Baltic Capesize Index (BCI) 4161. For the past two weeks, our preferred Baltic dry-bulk shipping rate index for the larger ships recovered somewhat closing up 428 points or 11.47% and now appears to be moving sideways without trend. In the tanker segment, the Capital Link Tanker Index declined an additional 175.72 points or 7 % to 2336.78 and looks to be going lower. Weakness in the tanker segment is reason to continue flying the caution flag. caution flag

Strategy

If the current equity market correction is comparable to the one we experience in October then we anticipate a reversal of the decline in the next few days. If so, we would expect to see the Implied Volatility rise one or two more days, and then begin to decline. For example, if it rises to the October level then we can see it at or above 25, or another 3 points higher on the IV Mean Index before turning lower. See the volatility chart below. The comparable level for the VIX would also be about 3-4 points higher, taking it to the 31-32 area.

HV and IVIndex vs Price

Looking at the Put/Call Options Volume ratio for the S&P 500 Index, we notice the 3 pervious peaks at or over 3.5 (more puts than calls), including the October correction. Compare that to the current reading of 2 as shown below. Up to now there does not appear to be rush into puts, but that could change on Monday. On interpretation for this lack of put buying response could be the expectation that this market correction is near completion.

In the event the index does not turn higher, but continues lower and approaches the 1040 level before find support, is exactly the reason to implement a defined risk options hedge on Monday. If the S&P 500 Index turns higher, as the VIX futures discount indicates it will, then the hedge can be removed with a small and limited loss.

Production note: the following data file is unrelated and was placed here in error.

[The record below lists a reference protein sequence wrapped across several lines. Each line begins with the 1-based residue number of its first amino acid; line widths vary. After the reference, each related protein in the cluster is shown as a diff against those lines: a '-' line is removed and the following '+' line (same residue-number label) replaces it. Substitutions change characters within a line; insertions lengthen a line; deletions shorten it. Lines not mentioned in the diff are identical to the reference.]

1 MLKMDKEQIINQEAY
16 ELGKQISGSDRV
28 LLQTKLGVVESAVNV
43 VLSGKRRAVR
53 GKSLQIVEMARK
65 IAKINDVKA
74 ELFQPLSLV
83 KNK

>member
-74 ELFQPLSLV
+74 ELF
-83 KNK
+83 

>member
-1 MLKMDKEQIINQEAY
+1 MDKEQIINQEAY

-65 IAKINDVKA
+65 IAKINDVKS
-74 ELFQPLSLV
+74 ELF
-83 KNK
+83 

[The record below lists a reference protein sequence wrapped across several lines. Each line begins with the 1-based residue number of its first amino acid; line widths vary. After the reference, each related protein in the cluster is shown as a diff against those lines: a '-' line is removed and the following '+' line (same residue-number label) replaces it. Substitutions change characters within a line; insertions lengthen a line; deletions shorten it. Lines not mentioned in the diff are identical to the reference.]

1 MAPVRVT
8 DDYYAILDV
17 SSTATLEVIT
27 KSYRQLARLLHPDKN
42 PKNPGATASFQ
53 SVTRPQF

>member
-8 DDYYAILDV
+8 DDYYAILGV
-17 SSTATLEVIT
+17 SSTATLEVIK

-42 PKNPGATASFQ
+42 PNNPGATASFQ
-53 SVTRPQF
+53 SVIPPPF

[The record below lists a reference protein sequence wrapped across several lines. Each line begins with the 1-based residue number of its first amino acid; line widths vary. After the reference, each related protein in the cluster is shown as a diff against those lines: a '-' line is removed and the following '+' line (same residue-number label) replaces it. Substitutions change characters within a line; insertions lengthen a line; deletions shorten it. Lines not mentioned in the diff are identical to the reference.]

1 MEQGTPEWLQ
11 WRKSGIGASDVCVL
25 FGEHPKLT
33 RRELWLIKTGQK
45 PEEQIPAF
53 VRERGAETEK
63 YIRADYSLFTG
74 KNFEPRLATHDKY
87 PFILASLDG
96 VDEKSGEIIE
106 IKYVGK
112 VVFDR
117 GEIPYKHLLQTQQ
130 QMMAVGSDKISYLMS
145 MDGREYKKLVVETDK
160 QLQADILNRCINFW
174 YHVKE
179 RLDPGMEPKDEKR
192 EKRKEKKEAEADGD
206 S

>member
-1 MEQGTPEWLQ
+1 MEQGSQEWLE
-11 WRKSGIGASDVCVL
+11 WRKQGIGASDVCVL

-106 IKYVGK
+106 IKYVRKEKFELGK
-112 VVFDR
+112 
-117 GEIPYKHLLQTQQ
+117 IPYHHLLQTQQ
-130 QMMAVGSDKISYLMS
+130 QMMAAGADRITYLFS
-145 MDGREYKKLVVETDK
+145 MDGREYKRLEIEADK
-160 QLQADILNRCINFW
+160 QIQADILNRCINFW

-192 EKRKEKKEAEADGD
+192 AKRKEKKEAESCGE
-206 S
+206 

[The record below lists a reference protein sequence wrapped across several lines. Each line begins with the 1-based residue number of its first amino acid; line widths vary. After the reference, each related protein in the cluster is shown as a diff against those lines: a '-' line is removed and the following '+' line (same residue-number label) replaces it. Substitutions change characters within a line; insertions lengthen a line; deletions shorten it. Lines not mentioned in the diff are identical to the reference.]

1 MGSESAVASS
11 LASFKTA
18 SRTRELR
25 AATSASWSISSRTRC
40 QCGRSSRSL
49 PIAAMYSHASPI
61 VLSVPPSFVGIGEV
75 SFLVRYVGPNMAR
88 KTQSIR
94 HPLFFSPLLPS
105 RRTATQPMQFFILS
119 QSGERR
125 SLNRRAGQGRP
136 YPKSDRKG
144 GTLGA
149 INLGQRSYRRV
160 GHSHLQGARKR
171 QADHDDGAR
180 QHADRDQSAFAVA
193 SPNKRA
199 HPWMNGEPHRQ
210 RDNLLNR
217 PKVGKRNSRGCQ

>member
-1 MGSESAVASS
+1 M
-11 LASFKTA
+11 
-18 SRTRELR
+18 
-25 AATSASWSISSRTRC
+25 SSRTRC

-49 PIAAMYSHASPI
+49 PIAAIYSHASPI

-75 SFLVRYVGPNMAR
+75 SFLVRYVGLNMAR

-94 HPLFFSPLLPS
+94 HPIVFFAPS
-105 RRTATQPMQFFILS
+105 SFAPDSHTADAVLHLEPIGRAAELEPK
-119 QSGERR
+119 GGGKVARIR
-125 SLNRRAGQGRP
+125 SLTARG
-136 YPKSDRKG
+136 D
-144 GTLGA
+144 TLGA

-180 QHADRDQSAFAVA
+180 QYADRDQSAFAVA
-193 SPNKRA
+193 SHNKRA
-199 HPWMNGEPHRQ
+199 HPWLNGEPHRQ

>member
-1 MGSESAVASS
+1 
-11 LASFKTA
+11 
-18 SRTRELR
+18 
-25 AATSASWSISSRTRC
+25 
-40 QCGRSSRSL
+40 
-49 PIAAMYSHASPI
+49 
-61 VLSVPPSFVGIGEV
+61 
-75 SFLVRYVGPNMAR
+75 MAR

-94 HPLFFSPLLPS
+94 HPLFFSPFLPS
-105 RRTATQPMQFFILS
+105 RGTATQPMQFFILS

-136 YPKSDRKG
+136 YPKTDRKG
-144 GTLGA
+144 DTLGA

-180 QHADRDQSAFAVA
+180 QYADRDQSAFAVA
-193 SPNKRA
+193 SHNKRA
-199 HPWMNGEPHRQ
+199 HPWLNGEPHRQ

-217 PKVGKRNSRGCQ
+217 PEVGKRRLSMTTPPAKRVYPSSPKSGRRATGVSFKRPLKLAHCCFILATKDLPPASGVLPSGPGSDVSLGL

IVIndex vs VolumePut/VolumeCall

Hedging Suggestions

Since the S&P 500 Index ETF, the SPDRs (SPY) 109.21 and the iShares Russell 2000 Index (IWM) 61.73 have been trading together in percentage terms since the middle of December, either could be use for hedging. They both have significant volume and open interest and hence good liquidity and trade with reasonable bid/ask spreads.

We suggest long put spreads or put ratio backspreads using March options.

As for the SPY, look at the Mar 107/105 put spread with an indicated mid price debit on Friday of 1.28.

For the backspread, consider buying 2 Mar 105 puts and selling 1 Mar 110 put for a .82 debit.

Here are two alternative ideas using the IWM.

Buy Mar 61/58 put spread with an indicated mid price debit on Friday of .90.

For the backspread, consider buying 2 Mar 58 puts and selling 1 Mar 62 put for a debit of .125.

The prices will be somewhat lower on Monday after adjusting for the weekend time decay. In addition, the price will need to be adjusted for changes in the price of the underlying ETFs on Monday.

We think there is a good chance SPX will decline more on Monday and then attempt to turn higher. Watch the 1080 level as a likely turning point. The plan is to close the hedges on as soon as the VIX makes a defined spike and turns lower.

Many other combinations could be used for hedging including the ETFs for crude oil, gold and the financials. The plan is to have the hedges in place in the event equities continue lower.


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In next week’s issue, we think it is likely we will once again be looking for more upside trading ideas. If not we will be looking to augment our hedges.

Previous Issues and Reader Response Request

Finding Previous Issues and Our Reader Response Reques

All previous issues of the Digest can be found by using the small calendar at the top right of the first page of any Digest Issue. Click on any underlined date to see the selected issue.

As usual, we encourage you to let us know what you think about how we are doing and what you would like to see in future issues. Send us your questions or comments, or if you would like us to look at a specific stock, ETF or futures contract, let us know. Use the blog response at the bottom of the IVolatility Trading Digest™ page on the IVolatility.com Website. If you would like to receive the Digest by e-mail let us know at Support@IVolatility.com.

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IVolatility.com is not a registered investment adviser and does not offer personalized advice specific to the needs and risk profiles of its readers.Nothing contained in this letter constitutes a recommendation to buy or sell any security. Before entering a position check to see how prices compare to those used in the digest, as the prices are likely to change on the next trading day. Our personnel or independent contractors may own positions and/or trade in the securities mentioned. We are not compensated in any way for publishing information about companies in the digest. Make sure to due your fundamental and technical analysis homework along with a realistic evaluation of position size before considering a commitment.